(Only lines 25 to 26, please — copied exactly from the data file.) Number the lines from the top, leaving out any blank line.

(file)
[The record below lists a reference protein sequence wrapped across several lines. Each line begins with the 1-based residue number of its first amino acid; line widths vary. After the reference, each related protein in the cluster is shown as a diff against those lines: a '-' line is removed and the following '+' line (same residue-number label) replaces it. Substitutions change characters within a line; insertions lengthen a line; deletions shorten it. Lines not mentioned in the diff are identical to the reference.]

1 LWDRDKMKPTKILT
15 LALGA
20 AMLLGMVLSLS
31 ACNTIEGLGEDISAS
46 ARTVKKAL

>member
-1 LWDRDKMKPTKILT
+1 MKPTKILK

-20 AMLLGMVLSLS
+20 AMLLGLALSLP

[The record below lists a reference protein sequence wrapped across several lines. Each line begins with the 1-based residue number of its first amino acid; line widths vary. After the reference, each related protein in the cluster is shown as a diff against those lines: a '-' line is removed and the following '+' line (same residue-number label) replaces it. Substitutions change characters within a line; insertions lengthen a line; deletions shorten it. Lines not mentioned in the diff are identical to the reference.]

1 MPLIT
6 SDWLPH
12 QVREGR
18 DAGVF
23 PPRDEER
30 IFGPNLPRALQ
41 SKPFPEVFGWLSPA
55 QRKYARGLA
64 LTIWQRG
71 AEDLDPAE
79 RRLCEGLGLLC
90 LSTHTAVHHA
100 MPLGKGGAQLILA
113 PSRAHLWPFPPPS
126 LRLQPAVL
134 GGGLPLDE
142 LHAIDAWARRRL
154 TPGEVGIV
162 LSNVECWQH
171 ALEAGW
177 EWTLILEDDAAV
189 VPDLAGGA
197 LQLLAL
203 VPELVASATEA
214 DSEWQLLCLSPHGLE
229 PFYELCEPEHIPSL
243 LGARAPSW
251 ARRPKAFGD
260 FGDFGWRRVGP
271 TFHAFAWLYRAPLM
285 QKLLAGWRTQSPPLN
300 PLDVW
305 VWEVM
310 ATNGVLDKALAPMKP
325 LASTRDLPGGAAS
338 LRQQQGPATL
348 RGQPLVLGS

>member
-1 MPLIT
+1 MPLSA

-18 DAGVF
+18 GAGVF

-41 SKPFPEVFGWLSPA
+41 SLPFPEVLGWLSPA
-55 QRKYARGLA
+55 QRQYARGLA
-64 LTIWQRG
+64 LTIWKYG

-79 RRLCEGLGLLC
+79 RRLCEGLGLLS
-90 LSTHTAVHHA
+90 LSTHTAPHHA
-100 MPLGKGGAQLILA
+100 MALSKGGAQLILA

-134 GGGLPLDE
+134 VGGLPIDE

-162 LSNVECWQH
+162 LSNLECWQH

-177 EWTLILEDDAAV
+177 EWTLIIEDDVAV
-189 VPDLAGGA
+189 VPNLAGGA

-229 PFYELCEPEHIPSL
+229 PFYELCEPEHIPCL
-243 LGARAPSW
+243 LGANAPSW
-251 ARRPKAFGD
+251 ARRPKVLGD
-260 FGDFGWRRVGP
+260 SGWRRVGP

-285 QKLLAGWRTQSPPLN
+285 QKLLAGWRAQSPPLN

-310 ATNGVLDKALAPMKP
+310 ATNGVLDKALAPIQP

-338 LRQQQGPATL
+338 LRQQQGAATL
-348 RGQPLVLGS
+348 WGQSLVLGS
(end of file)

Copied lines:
100 MPLGKGGAQLILA
113 PSRAHLWPFPPPS